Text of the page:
Baby deaths Scotland: 'Unanswered questions' remain following report into neonatal deaths spike
There are still “unanswered questions” relating to a rise in baby deaths in Scotland between 2021 and 2022, health watchdogs have claimed, after they called for improvements in review systems into neonatal deaths.
Healthcare Improvement Scotland (HIS) investigated the issue after two rises were recorded in September 2021 and March 2022. A total of 29 infants died.
According to HIS, the investigation “has identified various factors that appear to have contributed to the increase, rather than one single identifiable cause”.
The report recommends greater collaboration across NHS boards and national organisations, along with earlier and more comprehensive reviews of neonatal deaths to ensure timely identification of potential issues.
The review’s authors, led by retired consultant neonatologist Dr Helen Mactier, said they found variations in the quality and detail of local case reviews, as well as incomplete data around staffing levels during the pandemic.
The number of additional neonatal deaths in Scotland in 2021/22 compared to the previous four years is estimated at 30, the report states. More babies than expected were born before 28 weeks’ gestation in Scotland in 2021/22.
Since babies born before 28 weeks’ gestation have a higher neonatal mortality rate than babies born later in pregnancy, additional babies born before 28 weeks’ gestation contributed to the overall increase in neonatal deaths in Scotland in 2021/22, the report found. This included a higher than expected number of multiple births such as twins and triplets.
There was a significant increase in the neonatal mortality rate for babies born at 32 to 36 weeks’ gestation in Scotland in 2021/22.
However, HIS said there were “no new or unusual causes of death identified”, and the registered causes of neonatal deaths in Scotland in 2021/22 were broadly similar to those in previous years.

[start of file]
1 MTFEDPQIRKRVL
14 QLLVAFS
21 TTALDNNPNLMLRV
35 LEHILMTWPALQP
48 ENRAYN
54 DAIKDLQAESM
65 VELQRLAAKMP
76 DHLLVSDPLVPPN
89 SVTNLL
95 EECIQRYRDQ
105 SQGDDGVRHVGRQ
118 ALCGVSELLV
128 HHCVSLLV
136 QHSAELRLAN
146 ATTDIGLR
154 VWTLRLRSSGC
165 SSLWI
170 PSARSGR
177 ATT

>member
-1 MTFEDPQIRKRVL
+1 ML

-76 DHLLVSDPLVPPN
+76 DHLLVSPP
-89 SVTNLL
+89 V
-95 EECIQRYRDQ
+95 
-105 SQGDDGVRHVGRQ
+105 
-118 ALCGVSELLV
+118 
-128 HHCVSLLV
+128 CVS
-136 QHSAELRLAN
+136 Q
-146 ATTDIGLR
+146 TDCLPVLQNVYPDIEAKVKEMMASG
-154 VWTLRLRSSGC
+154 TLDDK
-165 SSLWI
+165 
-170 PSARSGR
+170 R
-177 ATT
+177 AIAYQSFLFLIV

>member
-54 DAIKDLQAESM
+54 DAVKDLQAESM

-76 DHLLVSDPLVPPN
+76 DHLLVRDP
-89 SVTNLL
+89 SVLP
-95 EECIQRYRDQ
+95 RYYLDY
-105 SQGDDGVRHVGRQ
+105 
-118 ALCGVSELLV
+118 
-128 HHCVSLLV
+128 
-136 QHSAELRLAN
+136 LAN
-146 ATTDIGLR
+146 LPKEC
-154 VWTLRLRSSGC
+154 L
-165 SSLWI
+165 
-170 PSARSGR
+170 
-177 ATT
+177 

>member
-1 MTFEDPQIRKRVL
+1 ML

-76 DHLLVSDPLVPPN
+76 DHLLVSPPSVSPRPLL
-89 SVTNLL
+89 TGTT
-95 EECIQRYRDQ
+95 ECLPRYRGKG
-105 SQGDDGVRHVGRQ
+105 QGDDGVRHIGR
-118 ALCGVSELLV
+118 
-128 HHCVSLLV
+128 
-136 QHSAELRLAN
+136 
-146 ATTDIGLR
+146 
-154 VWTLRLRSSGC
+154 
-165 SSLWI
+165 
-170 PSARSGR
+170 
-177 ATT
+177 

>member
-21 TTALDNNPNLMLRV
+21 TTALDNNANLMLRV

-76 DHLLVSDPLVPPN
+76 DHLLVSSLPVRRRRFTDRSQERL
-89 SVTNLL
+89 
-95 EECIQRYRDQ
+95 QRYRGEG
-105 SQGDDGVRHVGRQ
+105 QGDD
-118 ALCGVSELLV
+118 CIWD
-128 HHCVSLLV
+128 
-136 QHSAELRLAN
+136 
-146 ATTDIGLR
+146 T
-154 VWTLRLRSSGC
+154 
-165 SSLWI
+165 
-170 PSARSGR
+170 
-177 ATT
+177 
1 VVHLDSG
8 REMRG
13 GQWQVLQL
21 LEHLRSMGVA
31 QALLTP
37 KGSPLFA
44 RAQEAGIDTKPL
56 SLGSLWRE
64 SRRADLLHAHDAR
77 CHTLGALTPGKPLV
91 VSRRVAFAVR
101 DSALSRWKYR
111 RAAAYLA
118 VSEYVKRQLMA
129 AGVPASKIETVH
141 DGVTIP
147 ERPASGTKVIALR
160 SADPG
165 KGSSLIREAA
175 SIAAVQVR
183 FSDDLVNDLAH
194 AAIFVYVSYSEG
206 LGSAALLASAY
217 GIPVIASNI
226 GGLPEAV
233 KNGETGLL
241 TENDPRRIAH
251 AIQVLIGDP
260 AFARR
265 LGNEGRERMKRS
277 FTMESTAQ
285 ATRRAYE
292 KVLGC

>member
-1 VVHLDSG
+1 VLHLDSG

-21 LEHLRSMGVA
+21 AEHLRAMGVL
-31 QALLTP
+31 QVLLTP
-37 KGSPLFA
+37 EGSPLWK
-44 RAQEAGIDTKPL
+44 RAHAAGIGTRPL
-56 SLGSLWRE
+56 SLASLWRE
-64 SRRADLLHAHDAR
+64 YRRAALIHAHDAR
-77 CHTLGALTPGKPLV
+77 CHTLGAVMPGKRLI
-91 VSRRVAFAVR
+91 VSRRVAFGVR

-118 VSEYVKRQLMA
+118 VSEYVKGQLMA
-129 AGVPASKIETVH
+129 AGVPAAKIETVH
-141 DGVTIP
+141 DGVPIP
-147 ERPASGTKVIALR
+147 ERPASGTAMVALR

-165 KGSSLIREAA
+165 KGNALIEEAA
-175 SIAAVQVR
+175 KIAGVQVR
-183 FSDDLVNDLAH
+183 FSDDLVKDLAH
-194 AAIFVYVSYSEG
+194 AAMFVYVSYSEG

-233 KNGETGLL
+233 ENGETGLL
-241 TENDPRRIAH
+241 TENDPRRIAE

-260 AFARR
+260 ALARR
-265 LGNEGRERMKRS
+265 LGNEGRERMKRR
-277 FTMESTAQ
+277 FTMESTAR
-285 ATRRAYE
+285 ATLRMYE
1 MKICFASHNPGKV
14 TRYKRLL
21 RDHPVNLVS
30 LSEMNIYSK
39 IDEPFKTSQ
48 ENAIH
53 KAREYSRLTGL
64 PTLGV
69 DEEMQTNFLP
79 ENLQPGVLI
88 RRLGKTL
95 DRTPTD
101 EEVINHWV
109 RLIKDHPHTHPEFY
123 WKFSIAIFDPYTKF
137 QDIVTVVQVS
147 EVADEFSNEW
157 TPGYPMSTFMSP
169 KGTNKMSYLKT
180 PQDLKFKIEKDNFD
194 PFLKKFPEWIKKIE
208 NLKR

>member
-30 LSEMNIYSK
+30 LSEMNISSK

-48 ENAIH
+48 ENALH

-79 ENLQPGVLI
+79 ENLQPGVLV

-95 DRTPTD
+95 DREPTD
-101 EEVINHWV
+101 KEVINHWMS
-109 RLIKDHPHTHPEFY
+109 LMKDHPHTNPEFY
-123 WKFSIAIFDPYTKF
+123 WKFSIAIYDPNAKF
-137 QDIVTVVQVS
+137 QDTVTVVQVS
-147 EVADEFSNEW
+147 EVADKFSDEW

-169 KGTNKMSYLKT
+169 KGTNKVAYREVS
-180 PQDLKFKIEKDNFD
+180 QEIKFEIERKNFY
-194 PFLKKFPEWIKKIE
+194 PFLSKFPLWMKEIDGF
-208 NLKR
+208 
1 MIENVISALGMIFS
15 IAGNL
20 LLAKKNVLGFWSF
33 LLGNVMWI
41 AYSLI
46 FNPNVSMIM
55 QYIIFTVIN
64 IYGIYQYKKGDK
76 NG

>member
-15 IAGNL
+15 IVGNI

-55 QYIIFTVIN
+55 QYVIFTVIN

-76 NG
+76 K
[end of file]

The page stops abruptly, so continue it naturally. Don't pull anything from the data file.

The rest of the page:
Without comparative data from preceding years, the review’s authors said they could not determine if more than expected neonatal deaths in 2021/22 were “potentially preventable”.
From the information available in the local review reports, the review did not find evidence of systemic failures of maternity or neonatal care, either across Scotland as a whole, or in any one NHS board, that would account for the significant increase in neonatal deaths in 2021/22.
It also did not identify unusual factors or a cluster of any one factor to explain the increase in neonatal deaths in this period.
The report stated: “Whilst it is possible that the direct and indirect effects of the Covid-19 pandemic may have contributed, at least in part, to the increase in neonatal mortality in Scotland 2021/22, it is not possible to draw conclusions about this from the information available to this review.”
The review found variations in the quality and detail of local case reviews, as well as incomplete data around staffing levels during the pandemic.
Dr Mactier, an honorary senior research fellow at the University of Glasgow, said the death of a baby “is a devastating and traumatic experience for parents and families”.
“Although increasingly small and sick babies now survive, there will be some babies for whom this is not the case,” she said. “This does not necessarily reflect any shortcomings in care. However, it is important to acknowledge that some deaths may have been preventable.
“To prevent as many baby deaths as possible, review of both maternity and neonatal care is an essential part of midwifery, obstetric and neonatal practice. This review has helped to get a clearer understanding of the increase in neonatal deaths that occurred in 2021/22.
“We understand that there are still unanswered questions, and our recommendations are focused on ensuring that future opportunities to learn are not missed, and acted on in a timely and comprehensive manner.”
Public health and women’s health minister Jenni Minto said: “We welcome this report and accept the recommendations made. I’d like to thank the Healthcare Improvement Scotland team and expert group for their work. The review was commissioned so that we could better understand what may have caused the increase in neonatal mortality and to find ways that we can improve learning and future care.
“The findings made will now be considered carefully and we will work with Healthcare Improvement Scotland and other NHS partners on the next steps.
“We recognise the tragedy of losing a baby and the impact this report may have on grieving families and would encourage those who need additional support to get in touch with Sands’ or one of the other baby loss charities who provide bereavement support.”
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